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Are We Losing Staff Community in Schools and What Can We Do About it?

Blog Post by Dr Helen Kelly, 21st April 2024

Over the past four years I have worked with hundreds of leaders and thousands of teaching and support staff helping them to maximise workplace wellbeing and culture in their schools. I have partnered with some of the wealthiest schools in the world across four continents and also worked with many schools serving disadvantaged communities. Regardless of a school’s context, when I conduct surveys and focus groups, the same main theme emerges - staff want closer connections with colleagues and leadership. While many have positive relationships with their team and feel a strong sense of belonging, recognition and appreciation and psychological safety with their closest colleagues, they feel that the wider school lacks community and that there is a disconnect between staff and leadership. Does this matter?

Well yes it does, because this lack of community and connection is undermining trust, a key factor in the success of any organisation. Research shows that in high-trust environments employees have double the amount of energy and 50% higher productivity. High-trust organisations also have 40% less employee burnout. With increasing numbers of staff taking long-term mental health leave, the connection between trust and burnout is something schools cannot afford to ignore.

So why does lack of community and connection impact how school employees trust each other? Workplace trust is an emotional state reflecting our willingness to be vulnerable, based on confidence that our colleagues and leaders are benevolent, reliable, competent, honest, and open. When trust is low, we go into stress response, which prevents us from performing at our best and impacts our physical and mental wellbeing. Time spent with colleagues and leaders strengthens social bonds and helps build trust but when we have no time to be physically together, we default to mistrust, which can be highly damaging to the workplace culture and to the effectiveness of the school.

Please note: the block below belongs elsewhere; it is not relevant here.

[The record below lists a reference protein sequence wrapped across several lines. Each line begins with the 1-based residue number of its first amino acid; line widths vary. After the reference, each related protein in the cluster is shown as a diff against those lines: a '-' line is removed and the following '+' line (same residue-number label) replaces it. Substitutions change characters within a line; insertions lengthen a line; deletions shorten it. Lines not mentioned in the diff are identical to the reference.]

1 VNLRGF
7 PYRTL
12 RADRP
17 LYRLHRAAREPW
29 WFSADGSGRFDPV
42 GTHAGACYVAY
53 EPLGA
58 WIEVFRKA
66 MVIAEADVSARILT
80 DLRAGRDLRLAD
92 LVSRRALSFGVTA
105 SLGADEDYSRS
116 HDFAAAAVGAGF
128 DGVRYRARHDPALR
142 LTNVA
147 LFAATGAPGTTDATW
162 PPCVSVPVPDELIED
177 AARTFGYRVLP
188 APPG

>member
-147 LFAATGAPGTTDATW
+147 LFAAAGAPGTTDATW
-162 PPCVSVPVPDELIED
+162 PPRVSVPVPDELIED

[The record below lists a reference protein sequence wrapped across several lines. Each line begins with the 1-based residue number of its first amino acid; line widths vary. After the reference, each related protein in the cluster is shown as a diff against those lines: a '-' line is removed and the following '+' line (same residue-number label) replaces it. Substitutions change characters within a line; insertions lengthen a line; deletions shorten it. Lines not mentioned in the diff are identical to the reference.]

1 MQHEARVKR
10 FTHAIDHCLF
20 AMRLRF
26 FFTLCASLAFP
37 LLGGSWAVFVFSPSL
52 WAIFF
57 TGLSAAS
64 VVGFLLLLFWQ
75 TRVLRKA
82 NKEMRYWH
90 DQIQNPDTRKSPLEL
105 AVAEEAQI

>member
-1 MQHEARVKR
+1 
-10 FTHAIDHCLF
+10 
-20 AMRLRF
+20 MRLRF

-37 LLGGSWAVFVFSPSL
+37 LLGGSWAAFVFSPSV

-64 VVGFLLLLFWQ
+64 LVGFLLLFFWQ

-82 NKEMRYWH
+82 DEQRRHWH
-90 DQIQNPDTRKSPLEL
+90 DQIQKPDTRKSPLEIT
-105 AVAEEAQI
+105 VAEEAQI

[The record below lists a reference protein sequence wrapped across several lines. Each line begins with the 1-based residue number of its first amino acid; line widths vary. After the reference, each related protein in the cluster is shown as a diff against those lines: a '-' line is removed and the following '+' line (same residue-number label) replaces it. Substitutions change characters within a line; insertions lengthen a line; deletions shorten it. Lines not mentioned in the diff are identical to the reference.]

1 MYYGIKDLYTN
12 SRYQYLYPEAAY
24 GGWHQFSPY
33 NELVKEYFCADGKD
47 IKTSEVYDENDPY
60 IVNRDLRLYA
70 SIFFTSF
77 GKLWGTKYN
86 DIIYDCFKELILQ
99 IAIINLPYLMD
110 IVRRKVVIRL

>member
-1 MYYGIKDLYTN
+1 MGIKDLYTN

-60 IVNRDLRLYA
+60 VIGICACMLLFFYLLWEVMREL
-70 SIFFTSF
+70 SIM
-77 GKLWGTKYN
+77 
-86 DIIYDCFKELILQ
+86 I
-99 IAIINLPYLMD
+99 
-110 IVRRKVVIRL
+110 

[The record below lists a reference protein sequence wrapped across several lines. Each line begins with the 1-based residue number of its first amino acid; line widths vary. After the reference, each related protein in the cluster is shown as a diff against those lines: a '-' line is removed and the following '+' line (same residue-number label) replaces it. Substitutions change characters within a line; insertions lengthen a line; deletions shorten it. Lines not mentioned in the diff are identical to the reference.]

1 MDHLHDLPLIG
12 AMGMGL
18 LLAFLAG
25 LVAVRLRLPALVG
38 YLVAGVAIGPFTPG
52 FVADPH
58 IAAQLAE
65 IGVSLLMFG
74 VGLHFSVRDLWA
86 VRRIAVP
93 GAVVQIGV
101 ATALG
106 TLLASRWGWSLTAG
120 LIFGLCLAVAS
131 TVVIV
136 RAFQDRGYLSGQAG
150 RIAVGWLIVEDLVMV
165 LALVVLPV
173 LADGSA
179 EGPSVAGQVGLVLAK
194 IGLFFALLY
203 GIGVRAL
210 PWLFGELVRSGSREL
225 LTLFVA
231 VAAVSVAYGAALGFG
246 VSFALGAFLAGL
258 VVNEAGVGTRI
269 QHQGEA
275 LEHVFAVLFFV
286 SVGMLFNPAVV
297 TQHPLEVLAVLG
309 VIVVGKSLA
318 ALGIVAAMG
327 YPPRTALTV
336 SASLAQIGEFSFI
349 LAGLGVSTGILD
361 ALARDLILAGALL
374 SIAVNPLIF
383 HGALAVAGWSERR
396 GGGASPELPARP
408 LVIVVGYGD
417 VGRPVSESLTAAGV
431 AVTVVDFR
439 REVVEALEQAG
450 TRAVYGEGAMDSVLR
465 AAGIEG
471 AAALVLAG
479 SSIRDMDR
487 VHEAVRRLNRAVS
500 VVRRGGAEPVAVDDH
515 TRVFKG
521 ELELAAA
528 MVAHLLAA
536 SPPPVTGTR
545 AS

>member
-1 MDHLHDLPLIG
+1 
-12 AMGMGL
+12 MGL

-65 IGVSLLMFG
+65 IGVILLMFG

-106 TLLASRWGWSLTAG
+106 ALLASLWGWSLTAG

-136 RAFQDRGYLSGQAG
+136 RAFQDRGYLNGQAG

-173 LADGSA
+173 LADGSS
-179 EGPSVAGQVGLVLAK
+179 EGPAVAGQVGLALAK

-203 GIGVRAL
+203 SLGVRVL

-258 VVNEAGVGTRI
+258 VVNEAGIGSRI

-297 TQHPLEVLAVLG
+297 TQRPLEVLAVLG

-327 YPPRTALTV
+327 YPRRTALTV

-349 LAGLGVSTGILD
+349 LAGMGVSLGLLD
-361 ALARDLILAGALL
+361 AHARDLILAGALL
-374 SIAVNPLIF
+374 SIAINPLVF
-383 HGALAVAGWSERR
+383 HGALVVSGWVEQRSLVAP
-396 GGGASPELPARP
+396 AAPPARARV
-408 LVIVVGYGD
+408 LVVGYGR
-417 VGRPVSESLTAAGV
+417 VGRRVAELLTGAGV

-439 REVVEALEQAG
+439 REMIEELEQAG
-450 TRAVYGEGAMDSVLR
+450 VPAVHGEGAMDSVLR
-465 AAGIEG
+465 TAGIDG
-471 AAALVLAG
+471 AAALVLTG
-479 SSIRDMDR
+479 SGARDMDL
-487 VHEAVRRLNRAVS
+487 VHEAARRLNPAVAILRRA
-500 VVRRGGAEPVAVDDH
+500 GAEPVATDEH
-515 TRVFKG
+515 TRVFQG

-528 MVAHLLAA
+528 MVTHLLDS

So why don’t school employees have more time together to connect and build trusting relationships? When I work with staff communities in schools, they often describe how things used to be better. How there used to be more time provided in staff meetings and on professional development days for colleagues to connect. How busy the staffroom used to be at break times. How the school used to organise events at the start or end of term for the whole staff community. Many feel that in recent years these opportunities to build community have eroded as the pressures on time and budget have increased. Many describe going for weeks without talking to anyone beyond their own corridor. They describe passing colleagues in the hallways who are completely unknown to them. They also describe how every minute of the working day is accounted for and how little flexibility there is to provide opportunities for real connection with each other. They express a strong desire for that connection to return. This should not be a surprise as research shows that workplace connection increases not only job satisfaction but life satisfaction.

Staff also tell me that they want a closer connection to leadership, wishing to know them and be known by them. They describe how they rarely see their leaders, have little opportunity to get to know them on a human level and are suspicious of their intentions. When leaders make tough decisions, it is much easier for employees to presume good intent when they know their leaders and trust them. When there is a disconnect, however, staff presume that leaders do not have their best interests at heart. This affects employee motivation and can negatively impact their engagement.